The preaching needs to provide spiritual guidance, so that there will be food for the sheep of Jesus’ flock in their various circumstances and conditions. In the call to faith and to daily repentance the marks of the true Christian will need to be addressed, as long as these are not identified as the basis of the certainty of faith, for Christ is indeed the only ground of faith. With this as our proviso, there is legitimacy to speak about the marks of the Christians (see Belgic Confession, art. 29). When the characteristics of faith life are being dealt with, then this provides a testing opportunity to the congregation to search whether they are in the path of faith. This does not mean that the setup of the sermon is bound as if in a straightjacket, where always the same marks are noted in the exact same order, and where the text of Scripture is subjected to a certain schematic. It is noteworthy how, in circles where people identify themselves as experiential, there can be an intellectual and detached approach in the preaching about the way of salvation, as if it concerned a spiritual schedule. In the right preaching there should be no legalistic imperative system, with a classification of the hearers and a kind of systemizing of the ways that the Holy Spirit takes with people. Where the Spirit of the Lord is active, there is freedom.
Perspective On the Congregation
The necessary attention for the appropriation of salvation has consequences also for our perspective on the congregation. As far as the address to the congregation is concerned, this is never determined by hypocrites and unbelievers who are in their midst. Election may not suppress the covenant. The opportunists and hypocrites, who sadly dwell among them, do not determine the essence of the Lord’s church. The address or greeting therefore needs to direct itself to the believing core of the congregation. When subsequently a good distinction is made between faith and unbelief, between repentant and unrepentant, the danger of covenant automatism will not easily get a grip. Those members of Christ’s church who live as hypocrites need to be admonished through revealing proclamation, and receive serious warnings to seek repentance.
There are “two kinds of children of the covenant”. God’s promise and the experience of faith are two different matters. All church members — or covenant people — have received God’s promises, but that does not mean that they are all sincere believers. Faith is a personal matter. Only in the way of regeneration and repentance will they indeed share the salvation that is promised. We need to watch out for an objectification of faith. It is not a mere intellectual assent and acceptance of things as they stand. It concerns a personal relationship with God in Christ, in which man is involved with heart and soul.
The mortal state of the covenant child needs to be recognized. There is a differentiation between the baptized and the non-baptized “child of Adam” because the former lives under the covenant, thanks to the merciful love of God, as heir to all God’s promises. The “Abraham position”, the great privilege of being a child of the covenant of grace, does not take the place of the “Adam position”. Baptized children may not be presumed to have been regenerated. By nature they are children of wrath, sharing in the condemnation of Adam, unable to enter God’s kingdom unless they have been born again. But they are sanctified in Christ, and therefore baptized as members of Christ’s church. This means that regeneration has been promised to them, and that they may humbly and boldly plead on what has been given to them in Christ, in the way of regeneration and repentance that will become theirs through the Spirit.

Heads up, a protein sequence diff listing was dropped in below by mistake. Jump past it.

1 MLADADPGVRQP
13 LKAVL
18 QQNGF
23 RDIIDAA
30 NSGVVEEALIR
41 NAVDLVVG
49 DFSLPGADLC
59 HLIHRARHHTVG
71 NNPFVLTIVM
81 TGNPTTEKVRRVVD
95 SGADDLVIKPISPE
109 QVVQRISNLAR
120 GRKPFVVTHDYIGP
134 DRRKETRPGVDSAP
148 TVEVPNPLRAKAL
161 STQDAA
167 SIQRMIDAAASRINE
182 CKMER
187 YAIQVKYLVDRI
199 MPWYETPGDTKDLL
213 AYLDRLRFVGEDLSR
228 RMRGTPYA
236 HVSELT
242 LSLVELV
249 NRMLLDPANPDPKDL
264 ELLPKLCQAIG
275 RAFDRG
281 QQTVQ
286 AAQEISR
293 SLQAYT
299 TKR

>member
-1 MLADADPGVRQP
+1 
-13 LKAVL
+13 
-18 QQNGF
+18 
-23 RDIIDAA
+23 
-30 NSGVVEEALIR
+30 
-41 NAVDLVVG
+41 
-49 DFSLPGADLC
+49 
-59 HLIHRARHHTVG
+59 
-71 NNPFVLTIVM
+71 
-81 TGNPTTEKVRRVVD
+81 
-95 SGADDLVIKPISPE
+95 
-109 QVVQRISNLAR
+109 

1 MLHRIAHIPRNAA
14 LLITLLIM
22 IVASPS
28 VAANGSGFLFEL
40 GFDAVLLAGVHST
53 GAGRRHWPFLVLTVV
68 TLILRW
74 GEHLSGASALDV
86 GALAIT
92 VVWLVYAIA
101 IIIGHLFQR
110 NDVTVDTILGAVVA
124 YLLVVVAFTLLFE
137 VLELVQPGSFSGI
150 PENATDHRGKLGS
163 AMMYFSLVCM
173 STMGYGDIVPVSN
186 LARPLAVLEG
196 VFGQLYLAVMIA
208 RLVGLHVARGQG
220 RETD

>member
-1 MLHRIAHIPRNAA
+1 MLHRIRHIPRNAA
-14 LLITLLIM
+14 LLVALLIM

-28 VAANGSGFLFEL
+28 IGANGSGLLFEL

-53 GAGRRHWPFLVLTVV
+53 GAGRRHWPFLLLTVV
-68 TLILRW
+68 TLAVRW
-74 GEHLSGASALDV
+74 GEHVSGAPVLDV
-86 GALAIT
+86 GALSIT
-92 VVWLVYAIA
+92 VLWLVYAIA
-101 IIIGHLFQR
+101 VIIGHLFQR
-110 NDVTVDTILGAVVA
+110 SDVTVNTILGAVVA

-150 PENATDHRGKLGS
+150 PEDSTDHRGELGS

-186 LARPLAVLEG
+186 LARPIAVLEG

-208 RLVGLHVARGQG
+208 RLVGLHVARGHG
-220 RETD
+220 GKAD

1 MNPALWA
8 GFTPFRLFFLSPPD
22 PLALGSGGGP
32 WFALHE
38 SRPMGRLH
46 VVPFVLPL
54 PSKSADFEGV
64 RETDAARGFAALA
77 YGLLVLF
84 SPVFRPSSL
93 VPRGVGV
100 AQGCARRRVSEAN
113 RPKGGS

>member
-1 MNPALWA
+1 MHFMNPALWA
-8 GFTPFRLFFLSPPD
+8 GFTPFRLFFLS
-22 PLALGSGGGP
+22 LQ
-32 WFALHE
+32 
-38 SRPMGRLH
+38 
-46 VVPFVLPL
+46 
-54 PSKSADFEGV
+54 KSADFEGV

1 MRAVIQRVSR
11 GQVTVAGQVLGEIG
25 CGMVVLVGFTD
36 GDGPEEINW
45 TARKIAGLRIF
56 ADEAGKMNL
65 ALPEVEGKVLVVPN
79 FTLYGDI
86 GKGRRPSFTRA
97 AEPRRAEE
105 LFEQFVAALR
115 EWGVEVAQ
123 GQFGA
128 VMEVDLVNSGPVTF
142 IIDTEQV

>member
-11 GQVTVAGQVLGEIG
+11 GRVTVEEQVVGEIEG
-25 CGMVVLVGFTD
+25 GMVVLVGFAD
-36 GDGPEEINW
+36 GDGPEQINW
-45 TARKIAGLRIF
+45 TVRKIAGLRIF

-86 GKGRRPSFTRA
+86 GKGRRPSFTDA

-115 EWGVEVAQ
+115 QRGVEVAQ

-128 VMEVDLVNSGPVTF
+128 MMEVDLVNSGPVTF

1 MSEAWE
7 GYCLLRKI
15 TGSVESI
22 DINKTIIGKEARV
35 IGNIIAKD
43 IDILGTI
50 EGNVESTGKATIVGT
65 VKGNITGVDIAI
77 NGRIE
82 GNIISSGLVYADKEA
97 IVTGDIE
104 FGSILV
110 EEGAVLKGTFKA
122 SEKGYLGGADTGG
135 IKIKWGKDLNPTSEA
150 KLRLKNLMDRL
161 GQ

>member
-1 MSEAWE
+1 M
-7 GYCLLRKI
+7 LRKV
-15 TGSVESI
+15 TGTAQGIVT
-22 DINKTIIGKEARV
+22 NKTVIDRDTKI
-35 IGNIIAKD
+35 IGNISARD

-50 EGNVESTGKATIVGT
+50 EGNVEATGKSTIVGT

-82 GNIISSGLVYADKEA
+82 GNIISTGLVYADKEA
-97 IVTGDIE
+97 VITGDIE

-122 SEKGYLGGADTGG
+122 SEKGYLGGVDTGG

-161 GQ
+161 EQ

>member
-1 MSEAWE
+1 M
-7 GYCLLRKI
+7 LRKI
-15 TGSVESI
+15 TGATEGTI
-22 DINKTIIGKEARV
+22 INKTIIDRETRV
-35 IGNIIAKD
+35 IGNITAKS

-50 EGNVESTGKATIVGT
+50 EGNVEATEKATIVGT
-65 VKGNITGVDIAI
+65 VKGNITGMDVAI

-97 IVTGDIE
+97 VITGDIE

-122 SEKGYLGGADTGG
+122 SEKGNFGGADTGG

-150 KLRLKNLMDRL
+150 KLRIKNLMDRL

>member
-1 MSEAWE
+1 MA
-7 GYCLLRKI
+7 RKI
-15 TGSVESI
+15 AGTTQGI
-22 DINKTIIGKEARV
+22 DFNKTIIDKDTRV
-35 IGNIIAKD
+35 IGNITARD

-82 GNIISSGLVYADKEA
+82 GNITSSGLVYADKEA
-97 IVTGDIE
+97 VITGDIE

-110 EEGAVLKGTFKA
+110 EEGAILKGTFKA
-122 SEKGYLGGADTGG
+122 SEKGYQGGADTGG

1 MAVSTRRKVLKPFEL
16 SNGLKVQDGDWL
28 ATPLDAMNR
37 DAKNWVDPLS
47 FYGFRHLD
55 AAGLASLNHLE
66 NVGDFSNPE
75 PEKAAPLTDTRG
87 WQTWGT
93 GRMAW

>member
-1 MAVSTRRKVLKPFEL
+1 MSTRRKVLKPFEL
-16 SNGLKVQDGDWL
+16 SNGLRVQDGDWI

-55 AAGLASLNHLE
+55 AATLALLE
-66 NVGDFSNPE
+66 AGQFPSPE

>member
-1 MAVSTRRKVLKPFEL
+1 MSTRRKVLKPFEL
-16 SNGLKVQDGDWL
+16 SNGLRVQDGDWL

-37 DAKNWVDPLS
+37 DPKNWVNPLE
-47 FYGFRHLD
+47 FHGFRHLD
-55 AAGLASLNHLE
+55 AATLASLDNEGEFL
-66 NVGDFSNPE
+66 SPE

Perspective on the Pastoral Care
Also for the pastoral work the question about appropriation of salvation carries permanent significance. Dr. W. Verboom has pointed out that the question of how people are sharing in the salvation of God through Jesus Christ threatens to get lost more and more from our view. In our current literature about pastoral care it appears to be a thing of the past. The trend appears to be: “We should no longer occupy ourselves with the personal appropriation of salvation that Jesus Christ brought about, but we need to bring salvation — understood in its broader context — into the world.” But Verboom counters, with an appeal to Scripture and confessions: “when reconciliation is the central message of the preaching, with its appeal: be reconciled to God (2 Cor. 5:20), then there can be no other way or the appropriation of salvation receives a legitimate place. Congregation members who have grown up in the reformed tradition will recognize Luther’s question with a dual prong: How do I get a gracious God, and how do I get a gracious God? When we neglect these two questions in our pastoral care we do not merely do injustice to the biblical message, but we also ignore the deeper questions in the hearts of people. In that case, we do not do justice to man as God’s creature”.
Appropriation and Church Life
Very briefly, following what Van ’t Spijker has contributed, I want to mention two more aspects. The professor from Apeldoorn emphasizes that the division of churches, who yet share the same confession, contributes to individualization, and how this impedes the appropriation of salvation. “The churches, in this fragmented world, should be looking for the unity of the appropriation, in the unity of the church of Christ, under the wholesome authority of Christ, being moved by the power of his Spirit.”
Appropriation and the Future
We also need to speak of the appropriation under the sign of the great future of Christ. The Belgic Confession ends in article 37 with the radiant words: “Therefore we look forward to that great day with a great longing to enjoy to the full the promises of God in Jesus Christ our Lord”. Then the appropriation of salvation will be completed, and God will receive eternal glory and honour.